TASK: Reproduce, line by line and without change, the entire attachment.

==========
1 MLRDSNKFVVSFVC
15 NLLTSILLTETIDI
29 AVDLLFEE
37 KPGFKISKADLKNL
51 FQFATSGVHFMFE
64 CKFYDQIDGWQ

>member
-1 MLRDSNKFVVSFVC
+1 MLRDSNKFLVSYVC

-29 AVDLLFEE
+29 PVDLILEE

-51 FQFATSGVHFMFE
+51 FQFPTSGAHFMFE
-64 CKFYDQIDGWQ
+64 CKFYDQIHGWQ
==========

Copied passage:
1 MLRDSNKFVVSFVC
15 NLLTSILLTETIDI
29 AVDLLFEE
37 KPGFKISKADLKNL
51 FQFATSGVHFMFE
64 CKFYDQIDGWQ

>member
-1 MLRDSNKFVVSFVC
+1 MLRDSNKFLVSYVC

-29 AVDLLFEE
+29 PVDLILEE

-51 FQFATSGVHFMFE
+51 FQFPTSGAHFMFE
-64 CKFYDQIDGWQ
+64 CKFYDQIHGWQ